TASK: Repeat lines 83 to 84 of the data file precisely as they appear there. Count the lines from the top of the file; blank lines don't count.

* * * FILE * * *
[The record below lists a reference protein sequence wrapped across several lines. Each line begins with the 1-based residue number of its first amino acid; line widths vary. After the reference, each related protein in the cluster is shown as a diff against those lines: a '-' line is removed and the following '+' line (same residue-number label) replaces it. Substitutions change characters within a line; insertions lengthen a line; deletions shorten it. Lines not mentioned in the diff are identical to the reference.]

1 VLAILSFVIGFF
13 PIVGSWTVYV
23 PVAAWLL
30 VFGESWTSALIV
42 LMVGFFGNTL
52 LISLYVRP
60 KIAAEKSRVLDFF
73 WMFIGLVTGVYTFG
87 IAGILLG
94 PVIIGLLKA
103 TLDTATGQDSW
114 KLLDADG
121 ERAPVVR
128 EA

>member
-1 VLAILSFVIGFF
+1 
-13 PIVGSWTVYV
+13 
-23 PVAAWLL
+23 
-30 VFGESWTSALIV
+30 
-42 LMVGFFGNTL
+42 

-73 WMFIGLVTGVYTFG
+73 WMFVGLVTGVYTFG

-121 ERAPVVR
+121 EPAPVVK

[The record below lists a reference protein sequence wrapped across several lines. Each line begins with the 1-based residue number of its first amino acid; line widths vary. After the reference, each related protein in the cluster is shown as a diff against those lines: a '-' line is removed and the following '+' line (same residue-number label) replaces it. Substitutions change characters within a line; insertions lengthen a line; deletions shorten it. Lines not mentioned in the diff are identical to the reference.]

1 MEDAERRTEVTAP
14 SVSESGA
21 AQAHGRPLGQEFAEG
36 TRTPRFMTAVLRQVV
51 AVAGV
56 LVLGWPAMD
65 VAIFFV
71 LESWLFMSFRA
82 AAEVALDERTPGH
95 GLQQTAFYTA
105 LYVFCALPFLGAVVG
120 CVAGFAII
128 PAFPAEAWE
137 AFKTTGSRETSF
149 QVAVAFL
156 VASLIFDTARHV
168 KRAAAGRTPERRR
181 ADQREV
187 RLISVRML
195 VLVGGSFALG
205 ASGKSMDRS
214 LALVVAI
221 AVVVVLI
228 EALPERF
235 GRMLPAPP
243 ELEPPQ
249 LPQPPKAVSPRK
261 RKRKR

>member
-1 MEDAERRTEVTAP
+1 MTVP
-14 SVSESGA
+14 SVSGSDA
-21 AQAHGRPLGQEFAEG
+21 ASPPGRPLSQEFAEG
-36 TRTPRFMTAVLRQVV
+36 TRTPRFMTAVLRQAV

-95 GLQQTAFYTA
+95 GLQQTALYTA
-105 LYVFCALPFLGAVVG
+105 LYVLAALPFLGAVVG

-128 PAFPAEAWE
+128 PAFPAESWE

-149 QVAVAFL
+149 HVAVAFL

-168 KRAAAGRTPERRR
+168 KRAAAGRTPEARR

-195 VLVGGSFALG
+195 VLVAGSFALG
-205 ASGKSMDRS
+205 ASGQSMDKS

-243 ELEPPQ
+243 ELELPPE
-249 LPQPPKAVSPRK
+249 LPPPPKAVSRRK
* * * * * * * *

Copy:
-243 ELEPPQ
+243 ELELPPE